Hamilton Has Given Up On Getting An NHL Franchise 

It’s all over now.

At one time, Hamilton, Ontario a city about 40 miles west of Toronto was looking to land a National Hockey League franchise. The NHL Board of Governors decided to add seven teams to the then 21 team group in 1990 and Hamilton backers thought the NHL would pick the city. Hamilton had an arena but there were some problems. Hamilton is also close to Buffalo, an NHL franchised city that gets customers from Canada’s Niagara Frontier. Neither Buffalo Sabres ownership nor Toronto Maple Leafs ownership wanted Hamilton. Then there was the facility itself. It was a modern building if it was 1978. In 1985, when the building opened there were not many upscale seats whether it was club seats or luxury boxes. No one stepped up to buy an NHL franchise in 1990 or 1991 or 1992 because the NHL wanted $50 million immediately for a franchise. There would be attempts by Jim Basillie to buy the Nashville Predators and move the team to Hamilton in 2007 and the NHL’s troubled Phoenix franchise by Basillie again in 2009. Both tries failed.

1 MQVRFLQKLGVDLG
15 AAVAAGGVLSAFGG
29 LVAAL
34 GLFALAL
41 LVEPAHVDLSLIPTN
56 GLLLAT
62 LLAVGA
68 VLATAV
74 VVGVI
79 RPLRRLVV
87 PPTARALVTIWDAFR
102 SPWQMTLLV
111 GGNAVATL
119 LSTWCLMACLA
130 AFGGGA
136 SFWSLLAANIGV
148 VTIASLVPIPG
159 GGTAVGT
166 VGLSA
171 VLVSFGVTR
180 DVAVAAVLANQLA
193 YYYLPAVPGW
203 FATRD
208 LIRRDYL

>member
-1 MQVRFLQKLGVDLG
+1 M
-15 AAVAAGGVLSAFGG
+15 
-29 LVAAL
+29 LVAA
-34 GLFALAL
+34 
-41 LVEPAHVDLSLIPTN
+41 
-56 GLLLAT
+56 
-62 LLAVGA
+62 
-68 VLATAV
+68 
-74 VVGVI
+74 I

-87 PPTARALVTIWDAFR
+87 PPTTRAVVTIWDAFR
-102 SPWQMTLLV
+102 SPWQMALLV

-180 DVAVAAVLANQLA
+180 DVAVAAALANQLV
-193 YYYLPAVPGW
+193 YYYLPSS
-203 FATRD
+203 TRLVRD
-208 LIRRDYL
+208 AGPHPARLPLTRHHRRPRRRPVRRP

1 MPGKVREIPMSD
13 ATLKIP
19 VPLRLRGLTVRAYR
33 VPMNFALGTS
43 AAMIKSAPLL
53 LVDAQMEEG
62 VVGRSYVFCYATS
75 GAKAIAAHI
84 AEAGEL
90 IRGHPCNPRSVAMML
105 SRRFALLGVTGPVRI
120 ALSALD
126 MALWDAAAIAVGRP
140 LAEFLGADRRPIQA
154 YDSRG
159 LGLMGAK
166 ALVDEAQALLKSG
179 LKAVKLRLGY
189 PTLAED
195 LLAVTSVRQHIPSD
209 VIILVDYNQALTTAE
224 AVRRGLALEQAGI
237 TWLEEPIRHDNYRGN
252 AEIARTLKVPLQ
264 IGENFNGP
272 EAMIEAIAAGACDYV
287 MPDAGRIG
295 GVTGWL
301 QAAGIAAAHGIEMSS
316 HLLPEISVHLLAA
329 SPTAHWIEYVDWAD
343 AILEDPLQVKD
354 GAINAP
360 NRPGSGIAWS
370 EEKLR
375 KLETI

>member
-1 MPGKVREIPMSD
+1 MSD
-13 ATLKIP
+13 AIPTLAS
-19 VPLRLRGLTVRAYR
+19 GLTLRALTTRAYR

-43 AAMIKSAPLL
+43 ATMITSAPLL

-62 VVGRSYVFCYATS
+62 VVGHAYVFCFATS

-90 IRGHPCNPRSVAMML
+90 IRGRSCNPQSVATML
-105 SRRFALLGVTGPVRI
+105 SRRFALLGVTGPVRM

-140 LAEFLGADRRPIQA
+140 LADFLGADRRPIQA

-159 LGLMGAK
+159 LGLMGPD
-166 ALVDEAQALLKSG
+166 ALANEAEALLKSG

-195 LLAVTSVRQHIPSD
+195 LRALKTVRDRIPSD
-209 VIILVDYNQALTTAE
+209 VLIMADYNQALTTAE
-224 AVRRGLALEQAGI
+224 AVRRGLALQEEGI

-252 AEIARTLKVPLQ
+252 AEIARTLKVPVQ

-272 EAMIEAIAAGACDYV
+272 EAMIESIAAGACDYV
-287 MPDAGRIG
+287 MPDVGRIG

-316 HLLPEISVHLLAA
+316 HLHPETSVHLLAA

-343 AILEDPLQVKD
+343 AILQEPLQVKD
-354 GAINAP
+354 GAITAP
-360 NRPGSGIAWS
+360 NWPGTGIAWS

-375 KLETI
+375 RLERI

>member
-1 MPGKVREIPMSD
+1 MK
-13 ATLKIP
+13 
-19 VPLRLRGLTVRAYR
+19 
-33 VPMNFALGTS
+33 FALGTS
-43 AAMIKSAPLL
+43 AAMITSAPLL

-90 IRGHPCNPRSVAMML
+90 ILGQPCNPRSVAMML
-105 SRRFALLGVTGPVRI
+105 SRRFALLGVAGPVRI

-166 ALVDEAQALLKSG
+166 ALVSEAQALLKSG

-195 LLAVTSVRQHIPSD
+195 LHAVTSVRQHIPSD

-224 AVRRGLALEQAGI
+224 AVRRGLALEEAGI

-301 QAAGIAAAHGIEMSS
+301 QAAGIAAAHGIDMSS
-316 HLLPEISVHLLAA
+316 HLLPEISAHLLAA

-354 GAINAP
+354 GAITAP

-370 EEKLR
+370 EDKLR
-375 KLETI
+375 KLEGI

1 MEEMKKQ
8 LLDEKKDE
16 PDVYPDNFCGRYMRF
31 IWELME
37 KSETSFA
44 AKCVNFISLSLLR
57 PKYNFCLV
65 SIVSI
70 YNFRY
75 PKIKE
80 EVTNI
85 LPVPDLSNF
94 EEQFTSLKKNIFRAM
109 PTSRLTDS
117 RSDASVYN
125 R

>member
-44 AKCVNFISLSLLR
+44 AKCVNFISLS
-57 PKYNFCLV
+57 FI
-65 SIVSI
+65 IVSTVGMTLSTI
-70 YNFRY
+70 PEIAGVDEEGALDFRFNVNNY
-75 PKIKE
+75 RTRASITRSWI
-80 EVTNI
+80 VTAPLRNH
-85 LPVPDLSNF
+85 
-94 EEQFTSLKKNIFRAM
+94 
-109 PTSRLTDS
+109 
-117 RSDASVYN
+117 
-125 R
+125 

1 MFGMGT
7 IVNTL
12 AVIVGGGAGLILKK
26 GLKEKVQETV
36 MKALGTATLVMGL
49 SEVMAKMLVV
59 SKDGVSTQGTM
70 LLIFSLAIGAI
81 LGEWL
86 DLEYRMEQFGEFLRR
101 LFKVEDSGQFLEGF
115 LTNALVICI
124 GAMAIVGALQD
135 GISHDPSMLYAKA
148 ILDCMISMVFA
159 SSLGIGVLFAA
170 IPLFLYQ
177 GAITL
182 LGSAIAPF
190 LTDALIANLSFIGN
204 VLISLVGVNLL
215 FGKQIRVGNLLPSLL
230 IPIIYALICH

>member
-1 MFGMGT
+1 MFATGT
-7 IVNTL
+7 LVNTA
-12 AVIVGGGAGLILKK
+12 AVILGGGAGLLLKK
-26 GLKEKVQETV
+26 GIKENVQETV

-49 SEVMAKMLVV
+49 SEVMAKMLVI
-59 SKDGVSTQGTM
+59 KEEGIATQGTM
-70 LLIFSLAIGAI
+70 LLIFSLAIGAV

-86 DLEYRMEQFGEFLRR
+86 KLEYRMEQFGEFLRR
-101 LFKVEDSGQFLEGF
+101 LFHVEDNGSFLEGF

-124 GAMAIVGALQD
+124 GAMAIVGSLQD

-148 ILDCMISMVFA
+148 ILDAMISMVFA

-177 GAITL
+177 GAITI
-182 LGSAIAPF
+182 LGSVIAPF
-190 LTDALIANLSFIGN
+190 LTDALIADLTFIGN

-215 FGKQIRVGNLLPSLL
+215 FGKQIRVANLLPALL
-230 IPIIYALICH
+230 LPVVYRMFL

Hamilton’s building is now 34 years old which in ancient in the modern-day world of sports. Hamilton city elected officials will be taking a close look at an Ernst and Young report that suggests the city replace the old building with a 10,000-seat venue. That would end Hamilton’s hopes in landing an NHL franchise. The Ernst and Young report pointed out that Hamilton has trouble filling the old facility for any event. The building got up to 9,000 customers for concerts, far less people for the minor pro Canadian Hockey League’s Hamilton Bulldogs. In 2017, it was estimated that making the Hamilton arena NHL ready would cost a quarter of a billion dollars Canadian. City officials never followed up on the notion. It was too expensive.